Neoliberalism and Reclaiming a Theology of Economy
Veerkamp, Ton, International Review of Mission
The article clarifies the notion of neoliberalism and traces it back to the origins of liberalism in the civil revolutions of the 17th, 18th and 19th centuries. New in neoliberalism are not its economic doctrines and underlying philosophy, via utilitarianism but the global social situation. The bourgeoisie has lost its counterforce and its doctrines no longer have to compete for recognition: they represent a creed, a new gospel. The article unveils the free-market doctrine of neoliberalism as an ideology. The theological part of the article begins from the first commandment as the guideline and quintessence of all theology. Crucial for the socio-economic implications of the Ten Commandments is, "Do not covet". The Torah and the prophets can be summarized in two interdictions: one relates to slavery and the other to accumulation. Holy scripture excludes the private ownership of the means of production and the accumulation of socio-economic power. It is clear that the accumulation of economic power is leading in our time to the exclusion of increasing numbers of human beings, i.e., to a new slavery. Therefore, a theology of economy must contradict the creeds and practice of neoliberalism.
The subject of this article refers to two things: neoliberalism and the theology of economy. First of all, we have to clarify what neoliberalism is. We will go into the history of this concept and describe its function in the ideological and theological struggles of our time. Secondly, we should have some notion of what is meant by the expression "the theology of economy". The proper object of theology (theos and logos) is the word of God. Theological statements can only be based on the holy scriptures. The societies of biblical times are completely different from our society and we may doubt whether the holy scriptures have anything to say about our economy. This means that our enterprise will be threefold: clarifying the notion of neoliberalism; examining the scriptures; asking whether the scriptures have any relevance for the economic problems of our societies.
Neoliberalism or "What is really 'neo' (new) in the ideology of liberalism?"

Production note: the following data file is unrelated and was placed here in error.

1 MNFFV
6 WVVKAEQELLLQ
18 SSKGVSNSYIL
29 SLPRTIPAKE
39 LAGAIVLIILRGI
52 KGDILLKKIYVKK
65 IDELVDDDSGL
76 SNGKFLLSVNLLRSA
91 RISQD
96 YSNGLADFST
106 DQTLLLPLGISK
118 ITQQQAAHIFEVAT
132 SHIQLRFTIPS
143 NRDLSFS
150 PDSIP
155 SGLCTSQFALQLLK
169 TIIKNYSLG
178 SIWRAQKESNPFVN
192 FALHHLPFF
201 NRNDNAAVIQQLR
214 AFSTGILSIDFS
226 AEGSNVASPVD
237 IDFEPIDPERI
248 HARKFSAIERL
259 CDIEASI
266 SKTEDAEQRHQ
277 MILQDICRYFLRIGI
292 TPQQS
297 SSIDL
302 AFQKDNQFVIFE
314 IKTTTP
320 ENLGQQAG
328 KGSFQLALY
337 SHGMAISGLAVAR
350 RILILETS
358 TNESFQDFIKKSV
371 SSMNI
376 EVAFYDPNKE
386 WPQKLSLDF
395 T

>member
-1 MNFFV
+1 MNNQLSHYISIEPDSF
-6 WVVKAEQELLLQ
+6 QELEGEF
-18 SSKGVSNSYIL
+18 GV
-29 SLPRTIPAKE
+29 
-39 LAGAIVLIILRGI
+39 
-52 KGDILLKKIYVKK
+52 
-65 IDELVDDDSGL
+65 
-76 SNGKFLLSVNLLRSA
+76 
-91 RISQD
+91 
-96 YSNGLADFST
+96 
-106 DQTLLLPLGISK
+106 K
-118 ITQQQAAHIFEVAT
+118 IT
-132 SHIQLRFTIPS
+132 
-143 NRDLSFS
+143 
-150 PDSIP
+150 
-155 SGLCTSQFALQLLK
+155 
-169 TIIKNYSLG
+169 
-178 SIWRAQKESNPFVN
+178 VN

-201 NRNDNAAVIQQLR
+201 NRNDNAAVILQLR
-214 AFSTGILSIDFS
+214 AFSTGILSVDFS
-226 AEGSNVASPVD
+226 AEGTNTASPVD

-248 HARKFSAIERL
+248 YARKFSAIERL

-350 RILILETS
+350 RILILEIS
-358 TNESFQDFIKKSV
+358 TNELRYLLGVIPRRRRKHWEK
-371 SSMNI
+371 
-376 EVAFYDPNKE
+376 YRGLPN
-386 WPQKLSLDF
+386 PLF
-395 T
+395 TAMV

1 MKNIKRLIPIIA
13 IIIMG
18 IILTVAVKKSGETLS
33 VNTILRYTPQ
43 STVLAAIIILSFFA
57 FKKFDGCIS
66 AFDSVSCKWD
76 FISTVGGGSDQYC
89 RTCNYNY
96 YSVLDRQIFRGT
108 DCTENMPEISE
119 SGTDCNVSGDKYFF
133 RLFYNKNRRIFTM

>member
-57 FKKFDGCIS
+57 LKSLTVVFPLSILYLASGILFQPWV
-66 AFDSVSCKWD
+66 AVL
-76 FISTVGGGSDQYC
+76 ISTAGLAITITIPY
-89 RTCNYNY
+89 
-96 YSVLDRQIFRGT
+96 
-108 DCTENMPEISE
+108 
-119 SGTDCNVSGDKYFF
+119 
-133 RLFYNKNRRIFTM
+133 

There is a remarkable difference between the American and European notions of liberalism. In the USA, liberalism is a doctrine mainly of civil liberties. Its roots lie in the Enlightenment of the 18th century. In the U.S., liberals are to be found in the centre or slightly left of it; in ethics (abortion, sexual orientations, gender issues, etc.), they are more tolerant than are those called conservatives. Neoconservatives (neocons) are not neoliberals; they usually represent neoliberal positions in economics but in matters of ethics, social life and religion they tend to take a rigorous and fundamentalist stand. On the European continent, liberalism is primarily an economic doctrine. European liberals wish for an economy as free as possible, a market as deregulated as possible, a labour force that consists of individuals who are hired and fired according to the laws of supply and demand and a tax rate as low as possible and without any redistribution effect. The economy of European countries after the second world war, however, was highly regulated and characterized by two things. Firstly, strong trade unions represented the collective power of workers in particular branches of industry and this increased the bargaining power of each branch. Secondly, a high tax rate with redistribution effects resulted in increased equality of income and strictly regulated financial markets. After the periods of so-called Reaganomics, and especially after the Clinton presidential administration in the U.S., we had a situation that Europeans call neoliberal: less regulation, especially on the labour market, almost no regulation on the international finance and capital markets, lower taxes and increasing differences between low and high incomes. …